Friday, October 05, 2012

Rewatching Star Trek: Geordi LaForge

As you know I've been rewatching Star Trek: The Next Generation lately. Currently, I'm up to the seventh season opener, "Descent," so I've covered a lot of ground, both good and bad. One of the cool things about watching something you've seen one hundred times or so before is that you don't have to focus on the plot, the events, or the central action (unless it's really, really good). It lets your mind wander over the details of set quality, line delivery, and the thought processes which guide the creation of the core cast of characters. All of this wandering has lead me to the conclusion that Geordi LaForge is an underappreciated gem that invites a lot of conjecture about geek culture.

For those of you arriving twenty years or so late to the party, Geordi LaForge was the Chief Engineer for the Enterprise for four movies and six of the seven seasons of Star Trek: The Next Generation (He was around for the first season, but he was something like Chief Officer in Charge of Miscellany or something.). Most of the previous Chief Engineers died during the first year, meaning that he either has no apprent fear of death or colludes with a lot of alien space mysteries for advancement. Over the course of the series, he gets promoted from a Lieutenant Junior Grade to a Lieutenant Commander (and he's even seen as a Captain later). He's a good engineer, but he's not a literal machine like Data* or a genius like Wesley (there are even a few times where he's like, "Transporters? You want O'Brien for that.").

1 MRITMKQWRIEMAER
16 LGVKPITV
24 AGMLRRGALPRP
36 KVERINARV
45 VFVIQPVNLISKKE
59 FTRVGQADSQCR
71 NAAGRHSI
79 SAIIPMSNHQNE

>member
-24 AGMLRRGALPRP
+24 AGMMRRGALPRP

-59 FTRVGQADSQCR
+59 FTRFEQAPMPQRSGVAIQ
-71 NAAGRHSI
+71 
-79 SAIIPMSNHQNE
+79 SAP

Most of his contributions to the show are providing technobabble or following a logical progression of thoughts to come up with an engineering solution to a problem. In "The Next Phase," we get to see his insight on death (It's pretty laid back, and pretty New Orleans-ish for a guy from Africa*). He manages to make friends in the least likely of scenarios, simply by wanting to make connections with the people around him (Hugh, Brahms, that Romulan, Aquiel, and even Data).

I've seen Geordi classified as a nerd before. It's apropos, I guess. He "does computers" and is awkward around women. But really, it's because he's not anything else. He stands next to Riker, who holds up societal expectations of alpha male behavior like he's Atlas Wolverine Batman Bond the Fourth. Data and Worf are also--as it's believed men should be--physically strong and emotionally resilient. Wesley lacks any those qualities, but he's excused because he's a child.

Then there's Captain Picard, which might seem complicating at first glance because he's fucking sensitive and calm. But even before you get to Kung-Fu Grip Picard from the movies, it's a no-brainer. Picard is The Captain, The Decider, the man whose unwavering certainty** gives him the unquestioned moral strength to demand the loyalty of Role Model Males(TM) Riker, Data, and Worf. When Picard is emotional, he's passionate; when he's physically weak, he's injured or clearly outclassed; when he's stymied, it's because he finds himself in a genuine conundrum. Picard runs into obstacles and shortcomings, but they're always framed as being really, really tough. Picard is the best of The Federation and Starfleet. Like all Star Trek captains, he's the banner-bearer and icon of the principles of the series. Geordi is...good, but he's flawed.